Roth knows that a book is more than a plot. His charaters are real as the guy sitting next to you on the bus--and a heck of a lot more interesting. Ron Silver doesn't just read the book, he performs it.
Well worth the listen--especially for readers who remember the 60's.
I like books that have interesting characters and easy to follow plots. For example, Cormoran Strike, is a great character for me.
This book is one of the great American novels. How anyone could ever give this book one star is beyond my comprehension? Not only is the language gorgeous but the issues that Roth deals with are so deep and affect all of us. They are difficult issues about morality and child raising and guilt and work ethic. Every page dealt with things than any thinking moral person grapples with everyday. What thoughtful parent has not had the awful experience of their child doing acts for which we suffer? What thoughtful parent has not blamed themselves for the strange behavior of their child and searched their memories for some action that could have caused their children to turn out the way they did? If there are people who's children have not disappointed them in some way, they should count themselves having won the genetic lottery. One in a billion maybe. I think that people who couldn't finish reading this book did so because they are in denial about the problems that the Lulov's have gone through that they themselves have probably have experienced and they can't face the issues. The central theme of the book, that of the American ethic of: work hard, be a good person, follow the rules and good things will happen to you. This book portrays that life isn't fair and that terrible things happen to good people. The last line of the book is so profound: "What on earth is less reprehensible than the life of the Luvov's". This book is not for dummies who enjoy vampire, bloodsucking, inane characters. Each of the characters in this book are so thoroughly drawn, so complex, so filled with contradictions, that by its end, I thought I was a part of their lives. Contrary to some reviews that thought the book was too long, I thought it was too short. I craved to know more about all of these people. What happened to them? What happened to Merry after her confession? What happened to the Luvov's marriage? In addition, the reader was spectacular. I found myself so totally involved in both the internal conversations and character conversations that it was hard to determine reality from fiction. As a boy, I had heard conversations exactly like these from my Uncles and Parents. What was particularly eerie for me was that I grew up in Newark and Elizabeth and lived three blocks from where Mary grew up and went to the same high schools described in the book. Phillip Roth captured the precise moment in time and with the perfect tone of the time.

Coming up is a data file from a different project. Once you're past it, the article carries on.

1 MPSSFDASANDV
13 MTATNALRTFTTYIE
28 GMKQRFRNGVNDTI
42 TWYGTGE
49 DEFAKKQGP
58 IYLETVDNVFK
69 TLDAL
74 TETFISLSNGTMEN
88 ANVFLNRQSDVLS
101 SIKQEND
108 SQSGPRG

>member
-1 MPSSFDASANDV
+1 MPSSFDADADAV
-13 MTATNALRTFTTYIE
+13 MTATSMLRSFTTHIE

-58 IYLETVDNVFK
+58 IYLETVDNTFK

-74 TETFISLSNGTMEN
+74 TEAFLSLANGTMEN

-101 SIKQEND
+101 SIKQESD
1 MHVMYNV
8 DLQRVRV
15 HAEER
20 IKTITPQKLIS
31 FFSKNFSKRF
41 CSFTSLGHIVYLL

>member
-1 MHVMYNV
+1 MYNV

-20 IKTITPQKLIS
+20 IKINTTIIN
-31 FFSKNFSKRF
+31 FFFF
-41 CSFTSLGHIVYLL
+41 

Phillip Roth is a master with words and that alone makes for a fine story. But the narrator of this audiobook, Ron Silver, is simply the best I have ever heard. He gives life to the story like no other reader I have ever enjoyed. Get it, you'll love it.